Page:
firewall-cmd --state #View the running status
firewall-cmd --zone=public --list-ports #View open port
Commands to open the daily port of the website on CentOS Linux
Here are commands that one can use to open some common ports on CentOS Linux server
firewall-cmd --zone=public --add-port=22/tcp --permanent
firewall-cmd --zone=public --add-port=80/tcp --permanent
firewall-cmd --zone=public --add-port=443/tcp --permanent
firewall-cmd --zone=public --add-port=3306/tcp --permanent
In the same way, we can open any port, just what you have to do replace the port number in the above command with the one you want to open.
Open UDP port
Just like TCP ports, we can open UDP port for public access using the below command:
firewall-cmd –zone=public –add-port=443/udp –permanent
--add-port=80/tcp #Add port, this is used to specify which port/communication protocol has to open --permanent #Permanently effective, no failure after restarting this parameter --zone #Used to specific networking environments public, private or local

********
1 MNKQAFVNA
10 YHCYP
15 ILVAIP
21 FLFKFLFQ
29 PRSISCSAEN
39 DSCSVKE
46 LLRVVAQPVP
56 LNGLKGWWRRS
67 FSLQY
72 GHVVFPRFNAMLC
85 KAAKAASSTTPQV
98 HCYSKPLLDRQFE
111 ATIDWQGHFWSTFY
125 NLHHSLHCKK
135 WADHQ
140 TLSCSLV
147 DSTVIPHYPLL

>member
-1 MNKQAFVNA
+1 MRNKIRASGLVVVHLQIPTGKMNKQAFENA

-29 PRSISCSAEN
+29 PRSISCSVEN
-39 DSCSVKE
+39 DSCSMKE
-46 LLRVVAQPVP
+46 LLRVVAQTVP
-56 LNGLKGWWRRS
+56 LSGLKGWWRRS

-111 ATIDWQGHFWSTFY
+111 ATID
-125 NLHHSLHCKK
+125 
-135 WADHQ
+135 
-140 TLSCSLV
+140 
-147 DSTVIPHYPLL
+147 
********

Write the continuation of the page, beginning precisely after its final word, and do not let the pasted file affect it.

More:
Let’s talk a little bit more above the network environment:
By dividing the network into different areas, an access control strategy between different areas is developed to control the flow of data between different program areas.
For example, the Internet is an untrustworthy area, while the internal network is a highly trusted area.
The network security model can choose to initialize during installation, initial startup, and network connection for the first time. The model describes the trust level of the entire network environment to which the host is connected and defines how new connections are handled.
block: Any incoming network packets will be blocked;
work: Believe that other computers on the network will not harm your computer;
home: Tell that other computer on the network will not harm your computer;
Public area (public): Do not trust any computer on the network, only choose to accept incoming network connections.
Isolated Area (DMZ): Also known as the demilitarized area, a layer of the network between the internal and external networks acts as a buffer. For isolated areas, only choose to accept incoming network connections.
Trusted zone (trusted): All network connections are acceptable.
drop: Any incoming network connection is rejected.
internal: Trust other computers on the network without harming your computer. Only choose to accept incoming network connections.
external: Do not trust other computers on the network and would harm your computer. Only choose to accept incoming network connections.
The default area of firewalld is public.